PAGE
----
Spring has been an exciting time for the GRN. With our extremely successful year of 2006, we have launched into 2007 with more energy, resources, and momentum than ever. The results thus far have been significant. Besides campaign successes, there are organizational changes that we want to share with you. New Website!! As you may have seen, the GRN has redesigned our website. We have attempted to create a more flexible and dynamic website that will keep all our members and friends connected to our work and will provide more resources for our e-activists and community activists around the country. Please let us know what you think. Annual Report 2006 The GRN has published an Annual Report for funders and donors. For copies, please visit our website or contact [email protected]. Opening of Florida Office Beginning June 1st, the GRN will have a satellite field office near Tampa, FL. Our newly hired Florida Program Coordinator, Joe Murphy will be running the office and helping to expand the GRN’s work in Florida. If Joe’s name sounds familiar, it’s because you heard from him last issue as our Board Chair. When the GRN posted our new position, Joe realized that it was his dream job, and resigned from our Board in order to apply. We are happy to say, that he was our top choice and accepted the position. Welcome to the staff Joe! More Staff Changes We are sad to say goodbye to our Director of Administration, Alison Chase. She will be going on maternity leave in mid-June and then will be moving with her family to her home state of Maine. She will be missed and she regrets leaving such a fabulous job and organization. She promises to be a loud champion from Maine, so look for her if you’re in New England! The GRN welcomes a new Office Manager, Lynn Powers. Lynn has a B.A. in Liberal Arts from the State University of New York, and her Masters in Art History from Virginia Commonwealth University. Over the past fifteen years Lynn has worked as the Executive Director of the Kids’ Film Festival of Virginia, the Special Events Coordinator of the Children’s Museum of Richmond, the Educational Programs Supervisor of the Science Museum of Virginia, and freelanced as a journalist and web designer. She is now responsible for the GRN’s payroll, accounting, office administration, and technical support. Staff Openings The GRN is hiring a Development Coordinator. For a full job description and to apply, go to Board Openings We currently have openings on our board. We are particularly seeking people with strong finance or accounting backgrounds, who wholeheartedly embrace the mission of the GRN and would like an opportunity to serve as a volunteer trustee. If you know of someone you would like to recommend to the nominating committee, please contact [email protected] and put “Board Nominee” in the subject line.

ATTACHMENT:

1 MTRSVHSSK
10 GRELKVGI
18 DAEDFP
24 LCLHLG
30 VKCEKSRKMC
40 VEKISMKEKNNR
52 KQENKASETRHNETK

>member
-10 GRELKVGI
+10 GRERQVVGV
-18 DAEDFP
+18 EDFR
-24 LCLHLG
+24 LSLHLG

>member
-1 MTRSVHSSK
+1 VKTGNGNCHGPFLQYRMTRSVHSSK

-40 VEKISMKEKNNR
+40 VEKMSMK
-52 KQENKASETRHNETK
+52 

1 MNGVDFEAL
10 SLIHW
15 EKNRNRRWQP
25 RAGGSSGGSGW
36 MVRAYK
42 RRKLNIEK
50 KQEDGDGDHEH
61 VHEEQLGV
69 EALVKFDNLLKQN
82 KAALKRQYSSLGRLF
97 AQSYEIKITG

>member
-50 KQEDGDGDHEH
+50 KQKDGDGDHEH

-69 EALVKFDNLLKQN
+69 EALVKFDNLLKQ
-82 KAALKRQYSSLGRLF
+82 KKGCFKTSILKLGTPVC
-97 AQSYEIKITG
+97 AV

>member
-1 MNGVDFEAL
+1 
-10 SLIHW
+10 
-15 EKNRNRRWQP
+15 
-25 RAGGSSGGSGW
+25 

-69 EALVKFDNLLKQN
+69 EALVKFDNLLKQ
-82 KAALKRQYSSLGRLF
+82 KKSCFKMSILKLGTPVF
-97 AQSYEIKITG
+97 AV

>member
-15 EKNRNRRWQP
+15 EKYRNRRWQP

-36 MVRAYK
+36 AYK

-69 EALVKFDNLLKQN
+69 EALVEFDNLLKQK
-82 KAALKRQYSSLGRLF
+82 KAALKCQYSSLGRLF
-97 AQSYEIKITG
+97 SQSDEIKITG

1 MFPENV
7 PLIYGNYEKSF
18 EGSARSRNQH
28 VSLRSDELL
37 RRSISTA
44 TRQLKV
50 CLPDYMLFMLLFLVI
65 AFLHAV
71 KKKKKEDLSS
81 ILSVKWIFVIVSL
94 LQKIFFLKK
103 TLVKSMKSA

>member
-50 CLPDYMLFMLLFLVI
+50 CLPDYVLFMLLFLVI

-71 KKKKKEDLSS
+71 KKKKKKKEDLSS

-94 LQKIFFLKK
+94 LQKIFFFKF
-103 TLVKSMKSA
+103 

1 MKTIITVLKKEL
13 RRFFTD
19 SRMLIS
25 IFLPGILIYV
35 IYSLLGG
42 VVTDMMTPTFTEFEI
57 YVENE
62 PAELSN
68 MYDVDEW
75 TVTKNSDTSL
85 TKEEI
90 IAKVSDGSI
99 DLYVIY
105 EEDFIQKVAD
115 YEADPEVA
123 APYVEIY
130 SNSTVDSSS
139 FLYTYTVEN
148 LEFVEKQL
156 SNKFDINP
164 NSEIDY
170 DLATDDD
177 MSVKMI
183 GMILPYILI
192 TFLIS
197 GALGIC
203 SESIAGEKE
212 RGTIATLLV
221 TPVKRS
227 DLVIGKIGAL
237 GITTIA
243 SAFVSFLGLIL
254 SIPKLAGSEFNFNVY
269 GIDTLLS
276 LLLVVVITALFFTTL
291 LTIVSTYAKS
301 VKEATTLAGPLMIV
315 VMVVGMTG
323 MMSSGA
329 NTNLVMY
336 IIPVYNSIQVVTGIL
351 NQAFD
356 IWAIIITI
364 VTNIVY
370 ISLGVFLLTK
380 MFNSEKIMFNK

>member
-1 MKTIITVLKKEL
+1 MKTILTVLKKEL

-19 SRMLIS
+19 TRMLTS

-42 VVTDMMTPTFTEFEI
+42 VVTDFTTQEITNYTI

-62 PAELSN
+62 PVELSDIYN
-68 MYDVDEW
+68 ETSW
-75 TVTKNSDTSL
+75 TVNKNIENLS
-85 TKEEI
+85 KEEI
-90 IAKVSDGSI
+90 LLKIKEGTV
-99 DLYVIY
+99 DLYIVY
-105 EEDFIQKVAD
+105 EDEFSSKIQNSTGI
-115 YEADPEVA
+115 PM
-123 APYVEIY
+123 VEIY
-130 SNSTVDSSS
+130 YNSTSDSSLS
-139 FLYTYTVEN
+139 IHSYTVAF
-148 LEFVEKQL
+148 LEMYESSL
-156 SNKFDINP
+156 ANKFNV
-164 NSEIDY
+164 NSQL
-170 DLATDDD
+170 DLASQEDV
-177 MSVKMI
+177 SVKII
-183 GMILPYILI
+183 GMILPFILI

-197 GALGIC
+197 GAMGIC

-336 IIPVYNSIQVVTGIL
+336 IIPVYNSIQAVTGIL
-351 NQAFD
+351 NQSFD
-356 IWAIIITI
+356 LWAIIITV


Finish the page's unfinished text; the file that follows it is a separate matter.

Keep up-to-date on conservation developments and our work in the Gulf at